Strengths and limitations

The strengths of the present study are that it was based on a large random sample drawn from ten hospitals located in different regions of Norway, thus reflecting the Norwegian breast cancer population. All women were treated according to the same standardized national guidelines [37]. Sociodemographic and clinical variables that in previous studies had shown association with one or more of the symptoms in the SC were included in the present study. Lymphedema and work status had been underutilized variables in previous studies, but were included in the present study. Another strength of our study was the use of validated self-reported multidimensional questionnaires with clinically relevant “cutoff” scores to measure symptoms. In addition, requirements for the duration to define both chronic pain and chronic fatigue were set. Furthermore, this study had taken into account recent research suggesting that HADS is not an accurate enough tool to distinguish between anxiety and depression, but that it is well suited to measure psychological distress [19, 36]. Consistent with previous research on breast cancer survivors, a threshold of ≥ 8 on one or both subscales of the HADS was combined to classify subjects with high levels of psychological distress [4].

The main limitation of this study is the cross-sectional design, which provides only one estimate of the SC of pain, fatigue, and psychological distress two to six years post-surgery. This design did not allow us to draw conclusions regarding causality, it only enabled the description of factors associated with the SC. Other limitations are the lack of data regarding employment status and the prevalence of SC prior to surgery. Several studies have found that comorbidity was associated with a higher symptom burden, but comorbidity was not included in the present study, neither concurrent treatment for symptoms. Insomnia, which has been found to coexist with SCs, was not included in the present study. It might be considered a limitation that information regarding surgical and medical data were obtained by self-report. However, epidemiologic studies have shown that individuals report such data accurately when life-threatening conditions are involved [45]. With a response rate of 63%, it may be a possibility of selection bias.

Our data were collected from women who received treatment for breast cancer during the first decade of 2000, and today’s adjuvant therapy regiments have changed. This might be considered a limitation to the generalization of the findings to today’s breast cancer survivors. However, the present adjuvant treatment regimen still has risks of side effects that might cause late effects in survivors. Furthermore, in agreement with previous research, adjuvant therapy was not associated with the SC in the present study.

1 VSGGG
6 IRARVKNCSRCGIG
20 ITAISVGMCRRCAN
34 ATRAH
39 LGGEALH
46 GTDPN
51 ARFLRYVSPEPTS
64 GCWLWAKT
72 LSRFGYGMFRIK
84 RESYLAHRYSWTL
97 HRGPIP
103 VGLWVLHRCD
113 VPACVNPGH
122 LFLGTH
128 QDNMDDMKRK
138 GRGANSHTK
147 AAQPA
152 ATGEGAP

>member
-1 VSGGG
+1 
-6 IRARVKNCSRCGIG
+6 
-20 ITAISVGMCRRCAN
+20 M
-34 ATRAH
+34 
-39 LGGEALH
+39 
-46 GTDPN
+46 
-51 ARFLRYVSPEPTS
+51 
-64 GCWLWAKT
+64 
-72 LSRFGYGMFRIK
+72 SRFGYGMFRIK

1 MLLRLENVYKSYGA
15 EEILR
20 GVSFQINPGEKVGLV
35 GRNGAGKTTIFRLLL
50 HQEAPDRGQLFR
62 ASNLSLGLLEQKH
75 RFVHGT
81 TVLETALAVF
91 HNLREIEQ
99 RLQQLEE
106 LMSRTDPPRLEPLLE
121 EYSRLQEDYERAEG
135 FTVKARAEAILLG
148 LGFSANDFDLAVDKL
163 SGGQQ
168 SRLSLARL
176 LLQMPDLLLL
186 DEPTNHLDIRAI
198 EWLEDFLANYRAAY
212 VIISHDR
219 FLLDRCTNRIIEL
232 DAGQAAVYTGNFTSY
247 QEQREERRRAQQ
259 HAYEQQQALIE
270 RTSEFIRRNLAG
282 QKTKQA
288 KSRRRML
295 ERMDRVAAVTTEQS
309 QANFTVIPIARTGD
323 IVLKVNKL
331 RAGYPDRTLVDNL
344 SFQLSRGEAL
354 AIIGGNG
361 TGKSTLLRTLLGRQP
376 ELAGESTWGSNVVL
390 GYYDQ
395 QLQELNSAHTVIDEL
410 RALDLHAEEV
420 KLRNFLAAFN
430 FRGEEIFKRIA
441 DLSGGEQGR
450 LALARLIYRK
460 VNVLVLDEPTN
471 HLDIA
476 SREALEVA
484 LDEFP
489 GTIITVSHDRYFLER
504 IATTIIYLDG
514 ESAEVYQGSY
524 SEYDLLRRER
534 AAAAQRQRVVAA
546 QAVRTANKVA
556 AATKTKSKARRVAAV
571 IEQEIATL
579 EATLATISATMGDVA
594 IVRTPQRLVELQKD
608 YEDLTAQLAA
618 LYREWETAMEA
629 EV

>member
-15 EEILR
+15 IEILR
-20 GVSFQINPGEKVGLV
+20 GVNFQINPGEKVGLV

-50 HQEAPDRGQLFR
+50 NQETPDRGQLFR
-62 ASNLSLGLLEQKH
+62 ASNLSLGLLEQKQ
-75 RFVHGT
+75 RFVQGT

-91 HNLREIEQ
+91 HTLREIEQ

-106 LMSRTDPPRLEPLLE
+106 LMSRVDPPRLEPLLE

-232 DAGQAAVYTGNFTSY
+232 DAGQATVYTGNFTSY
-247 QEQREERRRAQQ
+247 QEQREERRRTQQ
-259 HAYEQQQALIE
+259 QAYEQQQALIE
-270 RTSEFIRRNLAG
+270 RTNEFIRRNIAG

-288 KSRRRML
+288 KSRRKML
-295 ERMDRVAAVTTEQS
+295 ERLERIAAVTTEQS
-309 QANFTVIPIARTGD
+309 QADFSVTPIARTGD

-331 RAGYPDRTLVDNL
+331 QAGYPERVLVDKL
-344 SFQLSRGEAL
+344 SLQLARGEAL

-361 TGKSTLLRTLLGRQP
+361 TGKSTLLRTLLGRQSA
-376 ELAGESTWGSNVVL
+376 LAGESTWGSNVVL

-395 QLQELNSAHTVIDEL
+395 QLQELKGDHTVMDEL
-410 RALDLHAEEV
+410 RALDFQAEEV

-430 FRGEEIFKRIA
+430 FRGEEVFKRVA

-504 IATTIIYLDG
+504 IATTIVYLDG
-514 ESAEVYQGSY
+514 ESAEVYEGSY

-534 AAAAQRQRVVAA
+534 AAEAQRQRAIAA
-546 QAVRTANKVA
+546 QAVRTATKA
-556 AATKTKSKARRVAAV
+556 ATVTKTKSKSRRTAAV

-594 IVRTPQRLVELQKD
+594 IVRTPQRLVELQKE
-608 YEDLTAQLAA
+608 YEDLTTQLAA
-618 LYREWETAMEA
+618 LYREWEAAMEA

This study found that a substantial proportion of breast cancer survivors experience one or more symptoms of chronic pain, chronic fatigue, and high level of psychological distress 2–6 years post-surgery. Among 13% of the women, these symptoms co-occurred, forming a SC. It appears that premenopausal breast cancer survivors and/or survivors diagnosed with lymphedema have a greater risk for developing a cluster than postmenopausal survivors or survivors without lymphedema. Having the SC might have an impact on breast cancer survivors’ ability to work. The results of the present study support the need for routine screening for multiple symptoms during follow-up care. Improving the identification of those at risk may help guide symptom management strategies and rehabilitation programs tailored to this subgroup of breast cancer survivors.



Open Access funding provided by Oslo University & Oslo University Hospital. The authors thank Siri Larønningen at the Cancer Registry of Norway for assisting with the identification of women treated for breast cancer, distributing the name lists to the 10 hospitals, and sending the questionnaire to all eligible patients. In addition we would like to thank David Swanson, the Statistician, for his help with the cluster analyses and interpretation of the analyses.

Compliance with ethical standards

Conflict of interest

The authors declare that they have no conflicts of interest.

Ethical approval

All procedures in the study was conducted in accordance with the 1964 Helsinki declaration and its later amendments or comparable ethical standards and approved by the Regional Committee for Medical and Health Research Ethics, Health Region South-East, Norway (Ref. S-081266).

Informed consent

Not applicable. This study is based on anonymized data, and permission to use the data was obtained from the project manager of the main study.


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Authors and Affiliations

  1. 1.Regional Advisory Unit for Palliative Care, Department of OncologyOslo University HospitalOsloNorway
  2. 2.Department of OncologyOslo University HospitalOsloNorway
  3. 3.Institute of Health and SocietyUniversity of OsloOsloNorway